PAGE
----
Getty Images

Miami Open says new site has more space, better amenities

1 Comment

MIAMI (AP) While the Miami Open is giving up its picturesque island setting for suburban sprawl, the tennis tournament’s new home will include a 13,800-seat showcase court in the Miami Dolphins’ stadium and 29 permanent outer courts, with the largest seating 5,042 spectators.

IMG, which owns the event, said Wednesday the new site will include more space for players, fans and parking, along with better infrastructure and amenities. The tournament won permission Tuesday from the Miami-Dade County commission to move 18 miles north in 2019 from its longtime home of Key Biscayne.

Construction of the new tennis complex will begin soon and cost more than $50 million, with much of the work done on grounds that had been used for football parking. Total seating capacity will increase to 32,474 from 25,062, including 5,660 at practice courts. Lighting will allow for more night matches than in the past.

The stadium court will use both permanent and temporary seats, with the net located over the 50-yard line. Screens will hide unused football seats.

There will be double the number of parking spaces and suites at the new site. The grounds will feature a “tennis oasis” for fans with the largest video screen of any tournament.

Dolphins owner Stephen Ross, who also owns the stadium, said last spring he was willing to invest in a tennis complex on stadium grounds because he wanted to keep the tournament in South Florida. The Dolphins then reached an agreement with IMG and the county.

“We are extremely excited that the Miami Open, a global entertainment event, will remain in our community,” Ross said in a statement.

“The Miami Open belongs in Miami,” IMG co-president Mark Shapiro said.

A 2015 appeals court decision preventing upgrades to the Key Biscayne complex had left the event’s future in question. There had been speculation the tournament might leave South Florida, with potential sites ranging from South America to China.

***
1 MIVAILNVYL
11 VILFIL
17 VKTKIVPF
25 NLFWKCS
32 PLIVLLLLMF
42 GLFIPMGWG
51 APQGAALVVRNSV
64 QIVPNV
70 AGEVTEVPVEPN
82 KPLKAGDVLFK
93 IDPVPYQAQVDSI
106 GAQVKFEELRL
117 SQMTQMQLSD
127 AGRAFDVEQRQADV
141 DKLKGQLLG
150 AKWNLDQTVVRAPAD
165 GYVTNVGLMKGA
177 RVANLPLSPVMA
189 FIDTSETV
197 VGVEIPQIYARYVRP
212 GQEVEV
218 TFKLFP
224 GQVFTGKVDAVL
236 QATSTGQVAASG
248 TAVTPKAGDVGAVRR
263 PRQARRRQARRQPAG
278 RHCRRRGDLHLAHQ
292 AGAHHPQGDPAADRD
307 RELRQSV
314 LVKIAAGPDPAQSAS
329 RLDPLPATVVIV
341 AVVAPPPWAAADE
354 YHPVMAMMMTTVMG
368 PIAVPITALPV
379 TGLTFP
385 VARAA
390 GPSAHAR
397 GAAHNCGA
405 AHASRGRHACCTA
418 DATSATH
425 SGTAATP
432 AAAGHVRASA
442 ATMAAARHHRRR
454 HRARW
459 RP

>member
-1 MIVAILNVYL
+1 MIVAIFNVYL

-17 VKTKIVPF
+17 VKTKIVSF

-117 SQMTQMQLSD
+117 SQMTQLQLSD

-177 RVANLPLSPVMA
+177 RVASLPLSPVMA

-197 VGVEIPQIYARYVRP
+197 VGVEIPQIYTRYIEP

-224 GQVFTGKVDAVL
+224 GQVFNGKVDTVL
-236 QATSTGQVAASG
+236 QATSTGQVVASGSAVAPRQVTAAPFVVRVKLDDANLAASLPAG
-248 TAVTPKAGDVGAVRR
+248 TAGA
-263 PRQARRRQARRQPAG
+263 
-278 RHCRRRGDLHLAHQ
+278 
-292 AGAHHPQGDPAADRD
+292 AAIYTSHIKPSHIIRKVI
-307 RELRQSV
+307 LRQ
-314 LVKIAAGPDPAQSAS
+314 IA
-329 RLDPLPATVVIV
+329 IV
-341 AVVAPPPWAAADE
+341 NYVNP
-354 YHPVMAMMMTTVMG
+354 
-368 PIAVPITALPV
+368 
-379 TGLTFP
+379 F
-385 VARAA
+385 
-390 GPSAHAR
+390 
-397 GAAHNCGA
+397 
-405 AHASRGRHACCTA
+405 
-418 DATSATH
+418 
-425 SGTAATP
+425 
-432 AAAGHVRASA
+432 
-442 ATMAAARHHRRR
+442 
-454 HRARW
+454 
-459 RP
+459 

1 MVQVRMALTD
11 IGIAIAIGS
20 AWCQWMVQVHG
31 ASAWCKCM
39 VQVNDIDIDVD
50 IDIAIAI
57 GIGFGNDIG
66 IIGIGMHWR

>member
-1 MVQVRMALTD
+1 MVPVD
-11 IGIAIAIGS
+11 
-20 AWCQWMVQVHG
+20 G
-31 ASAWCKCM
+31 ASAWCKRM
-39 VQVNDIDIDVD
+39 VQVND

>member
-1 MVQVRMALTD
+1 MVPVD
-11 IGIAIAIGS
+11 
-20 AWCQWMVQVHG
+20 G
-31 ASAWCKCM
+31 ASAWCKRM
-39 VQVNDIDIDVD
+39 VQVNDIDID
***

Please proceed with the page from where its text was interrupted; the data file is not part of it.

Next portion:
“The Miami Open has been a part of Miami’s culture for as long as I can remember,” eight-time Key Biscayne champion Serena Williams said in a statement. “I am thrilled the Miami Open is staying in Miami where it belongs.”

The tournament will be held on Key Biscayne for the 32nd and final time beginning March 19.

Victoria Azarenka misses direct entry for U.S. Open

Getty Image
Leave a comment

NEW YORK — Two-time U.S. Open runner-up Victoria Azarenka is ranked just below the cutoff for direct entry into the year’s last Grand Slam tournament.

Azarenka, a former No. 1 and twice the champion at the Australian Open, is No. 108 this week, seven spots outside of an automatic spot in the main draw.

The U.S. Tennis Association announced Wednesday that defending champion and top-ranked Rafael Nadal is one of six past male singles champions in the U.S. Open field, along with Roger Federer, Novak Djokovic, Andy Murray, Juan Martin del Potro and Marin Cilic. Another past title winner at Flushing Meadows, Stan Wawrinka, is ranked 199th this week.